Whelan died at the age of 88 on Tuesday night from complications from a stroke.
A crowd of friends, family and political dignitaries packed into the St. John The Baptist Church in his southwestern Ontario hometown of Amherstburg to pay respects to Whelan.
Whelan served as then-prime minister Pierre Trudeau's agriculture minister between 1972 to 1984.
Among the Liberal heavyweights attending the service was former prime minister Jean Chretien, who sat in the Trudeau cabinet with Whelan and appointed him to the Senate in 1996.
Chretien told reporters that Whelan's journey from a small-town farmer to outspoken cabinet minister was a Canadian success story.
He said Whelan never slipped from his commitment to his constituents and farmers during talks in cabinet.
"He came from a very poor family and he had known misery in his life, and he was around the table and talking for the small person."
Beside the casket sat Whelan's green cowboy hat, an unmistakable trademark of a man known for his folksy personality.
In a eulogy, former Liberal cabinet minister Herb Gray remembered arriving in Ottawa with Whelan when they were both elected to Parliament in 1962 representing ridings in nearby Windsor.
Gray — who shared a Parliament Hill office with Whelan no bigger than a "broom closet" — said Whelan was a one-of-a-kind character recognized from coast to coast.
"There was no personality like him in Canada, and most of all he was committed to his community and his country," Gray told the crowd.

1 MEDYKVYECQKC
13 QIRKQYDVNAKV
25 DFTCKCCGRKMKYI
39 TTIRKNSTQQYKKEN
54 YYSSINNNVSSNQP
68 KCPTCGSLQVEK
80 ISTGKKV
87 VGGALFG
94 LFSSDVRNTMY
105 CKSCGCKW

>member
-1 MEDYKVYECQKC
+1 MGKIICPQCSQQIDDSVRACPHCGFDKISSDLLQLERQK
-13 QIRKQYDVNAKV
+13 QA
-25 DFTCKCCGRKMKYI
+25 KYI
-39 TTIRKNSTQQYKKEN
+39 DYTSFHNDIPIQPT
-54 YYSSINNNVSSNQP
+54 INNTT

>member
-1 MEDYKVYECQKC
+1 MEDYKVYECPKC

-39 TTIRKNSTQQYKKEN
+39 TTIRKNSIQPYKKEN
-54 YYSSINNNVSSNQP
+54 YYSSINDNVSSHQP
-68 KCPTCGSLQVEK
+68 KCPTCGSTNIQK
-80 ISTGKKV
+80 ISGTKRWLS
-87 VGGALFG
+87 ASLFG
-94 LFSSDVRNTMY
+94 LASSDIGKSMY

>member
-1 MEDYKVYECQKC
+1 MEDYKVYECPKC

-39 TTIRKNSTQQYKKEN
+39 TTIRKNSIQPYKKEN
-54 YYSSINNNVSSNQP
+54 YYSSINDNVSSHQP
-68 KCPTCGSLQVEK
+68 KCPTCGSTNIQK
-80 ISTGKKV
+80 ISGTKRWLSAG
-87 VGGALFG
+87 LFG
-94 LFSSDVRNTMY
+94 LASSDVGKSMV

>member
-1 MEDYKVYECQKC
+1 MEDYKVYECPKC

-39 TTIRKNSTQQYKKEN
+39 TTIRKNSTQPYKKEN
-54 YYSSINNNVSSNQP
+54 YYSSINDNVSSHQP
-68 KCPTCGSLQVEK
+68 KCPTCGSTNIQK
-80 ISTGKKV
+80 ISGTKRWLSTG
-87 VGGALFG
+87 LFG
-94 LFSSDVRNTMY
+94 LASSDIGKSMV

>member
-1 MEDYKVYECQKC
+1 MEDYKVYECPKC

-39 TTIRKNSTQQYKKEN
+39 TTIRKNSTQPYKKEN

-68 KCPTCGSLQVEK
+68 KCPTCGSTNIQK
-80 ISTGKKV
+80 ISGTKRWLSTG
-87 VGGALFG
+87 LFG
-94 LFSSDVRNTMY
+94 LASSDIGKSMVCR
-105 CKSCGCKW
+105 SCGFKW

"He will not be just missed, he will be long remembered."
Gray said Whelan was steadfast when it came to standing up for the interests of Canadian farmers.
"He was devoted to the flourishing of Canadian agriculture and to supply management," Gray said.
And he fondly recalled how "that giant of a personality, the man in the green Stetson hat" never shied from speaking his mind.
"We were in cabinet together and believe me, he always spoke up."
Whelan's 12-year stint as agriculture minister was interrupted only for nine months in 1979-80 when the Conservatives took office.
He took a run at the Liberal leadership in 1984, and in an attempt to sway delegates put his outsized personality on display, declaring "I don't think there is any politician that is as well known in the world as I am."
They weren't won over. Whelan finished last among the seven candidates in the race.
Eugene Francis Whelan was born July 11, 1924, in Amherstburg, a small town near Windsor. His father, a farmer and municipal politician, died when he was six, and the family lost the farm and struggled to weather the Great Depression.
At 16, Whelan quit school and spent some time as a tool-and-die maker before returning to farming.
At 21 he was a surprise winner of a school board election. He went on to become reeve and warden of Essex County before being elected to Parliament.
— By Will Campbell in Toronto
(CKLW, The Canadian Press)